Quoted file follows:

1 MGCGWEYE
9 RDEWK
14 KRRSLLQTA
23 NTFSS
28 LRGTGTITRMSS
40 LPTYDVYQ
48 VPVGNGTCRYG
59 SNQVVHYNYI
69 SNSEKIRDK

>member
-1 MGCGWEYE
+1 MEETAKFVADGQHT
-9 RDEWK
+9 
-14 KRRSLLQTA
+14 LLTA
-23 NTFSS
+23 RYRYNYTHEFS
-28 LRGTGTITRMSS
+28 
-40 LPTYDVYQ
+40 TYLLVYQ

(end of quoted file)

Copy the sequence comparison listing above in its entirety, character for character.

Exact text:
1 MGCGWEYE
9 RDEWK
14 KRRSLLQTA
23 NTFSS
28 LRGTGTITRMSS
40 LPTYDVYQ
48 VPVGNGTCRYG
59 SNQVVHYNYI
69 SNSEKIRDK

>member
-1 MGCGWEYE
+1 MEETAKFVADGQHT
-9 RDEWK
+9 
-14 KRRSLLQTA
+14 LLTA
-23 NTFSS
+23 RYRYNYTHEFS
-28 LRGTGTITRMSS
+28 
-40 LPTYDVYQ
+40 TYLLVYQ